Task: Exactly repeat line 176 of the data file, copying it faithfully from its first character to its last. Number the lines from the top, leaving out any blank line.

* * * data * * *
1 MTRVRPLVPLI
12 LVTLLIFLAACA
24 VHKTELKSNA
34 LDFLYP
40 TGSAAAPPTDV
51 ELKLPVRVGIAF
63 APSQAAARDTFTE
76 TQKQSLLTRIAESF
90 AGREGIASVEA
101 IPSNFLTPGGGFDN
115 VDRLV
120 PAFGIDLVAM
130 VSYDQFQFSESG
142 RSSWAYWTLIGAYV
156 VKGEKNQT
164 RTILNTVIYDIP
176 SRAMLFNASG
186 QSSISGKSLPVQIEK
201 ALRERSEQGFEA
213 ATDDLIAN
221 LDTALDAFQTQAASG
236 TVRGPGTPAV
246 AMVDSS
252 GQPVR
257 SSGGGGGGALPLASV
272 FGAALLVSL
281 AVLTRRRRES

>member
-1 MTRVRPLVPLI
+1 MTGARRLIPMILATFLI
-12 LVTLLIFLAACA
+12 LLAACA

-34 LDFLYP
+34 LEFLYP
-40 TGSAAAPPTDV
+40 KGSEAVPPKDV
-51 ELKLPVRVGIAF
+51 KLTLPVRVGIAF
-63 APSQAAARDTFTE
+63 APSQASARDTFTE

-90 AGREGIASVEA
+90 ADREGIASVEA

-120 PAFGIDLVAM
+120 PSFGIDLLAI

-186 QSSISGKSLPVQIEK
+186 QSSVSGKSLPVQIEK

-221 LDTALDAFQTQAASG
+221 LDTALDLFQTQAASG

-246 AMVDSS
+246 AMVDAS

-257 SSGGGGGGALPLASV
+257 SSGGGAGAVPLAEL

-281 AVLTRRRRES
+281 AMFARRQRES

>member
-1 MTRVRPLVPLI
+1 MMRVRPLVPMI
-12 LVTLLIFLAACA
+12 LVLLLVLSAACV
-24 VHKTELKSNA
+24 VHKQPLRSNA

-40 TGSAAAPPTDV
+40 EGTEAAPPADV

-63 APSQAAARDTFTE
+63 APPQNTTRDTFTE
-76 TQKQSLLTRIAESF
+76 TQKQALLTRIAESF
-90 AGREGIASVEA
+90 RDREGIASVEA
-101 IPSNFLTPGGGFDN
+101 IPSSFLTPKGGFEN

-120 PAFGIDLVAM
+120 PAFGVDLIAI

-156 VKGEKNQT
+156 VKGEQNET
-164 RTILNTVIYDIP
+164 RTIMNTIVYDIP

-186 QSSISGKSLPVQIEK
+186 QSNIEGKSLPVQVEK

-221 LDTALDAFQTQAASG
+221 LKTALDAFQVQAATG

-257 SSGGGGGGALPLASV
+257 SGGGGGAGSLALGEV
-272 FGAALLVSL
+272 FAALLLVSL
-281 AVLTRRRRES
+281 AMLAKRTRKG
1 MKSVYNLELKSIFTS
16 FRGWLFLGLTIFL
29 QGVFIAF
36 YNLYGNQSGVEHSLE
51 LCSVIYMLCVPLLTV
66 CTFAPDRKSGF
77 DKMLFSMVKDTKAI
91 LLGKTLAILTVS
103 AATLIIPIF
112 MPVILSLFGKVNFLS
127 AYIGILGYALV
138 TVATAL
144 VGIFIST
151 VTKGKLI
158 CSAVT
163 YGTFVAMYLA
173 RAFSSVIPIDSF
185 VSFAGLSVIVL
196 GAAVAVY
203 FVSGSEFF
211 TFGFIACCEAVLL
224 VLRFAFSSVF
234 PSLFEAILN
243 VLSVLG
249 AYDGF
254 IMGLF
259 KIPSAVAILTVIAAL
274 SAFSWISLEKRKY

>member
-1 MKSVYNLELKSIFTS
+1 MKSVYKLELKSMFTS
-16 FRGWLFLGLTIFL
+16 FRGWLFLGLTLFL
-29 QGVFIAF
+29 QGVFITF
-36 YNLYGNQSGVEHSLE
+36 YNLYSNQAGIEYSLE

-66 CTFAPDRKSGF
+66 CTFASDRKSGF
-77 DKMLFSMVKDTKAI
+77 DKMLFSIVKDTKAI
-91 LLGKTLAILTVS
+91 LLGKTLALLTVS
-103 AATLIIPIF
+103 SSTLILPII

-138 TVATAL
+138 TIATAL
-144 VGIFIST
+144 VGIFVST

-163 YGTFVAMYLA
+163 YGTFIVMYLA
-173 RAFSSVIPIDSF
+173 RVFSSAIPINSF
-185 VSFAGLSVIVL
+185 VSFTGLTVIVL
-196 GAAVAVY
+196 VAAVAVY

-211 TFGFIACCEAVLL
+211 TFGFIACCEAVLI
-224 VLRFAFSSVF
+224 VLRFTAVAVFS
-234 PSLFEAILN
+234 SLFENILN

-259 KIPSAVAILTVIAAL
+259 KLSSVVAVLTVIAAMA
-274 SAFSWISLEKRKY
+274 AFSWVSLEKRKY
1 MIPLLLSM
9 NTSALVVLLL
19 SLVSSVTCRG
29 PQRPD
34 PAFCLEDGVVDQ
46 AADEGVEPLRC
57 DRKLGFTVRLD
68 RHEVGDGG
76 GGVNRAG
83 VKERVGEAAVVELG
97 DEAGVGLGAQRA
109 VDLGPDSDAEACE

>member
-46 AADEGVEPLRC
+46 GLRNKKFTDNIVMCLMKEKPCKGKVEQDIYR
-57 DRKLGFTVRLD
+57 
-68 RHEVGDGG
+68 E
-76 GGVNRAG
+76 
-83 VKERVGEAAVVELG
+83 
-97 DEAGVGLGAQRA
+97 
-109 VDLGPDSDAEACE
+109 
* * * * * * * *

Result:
-83 VKERVGEAAVVELG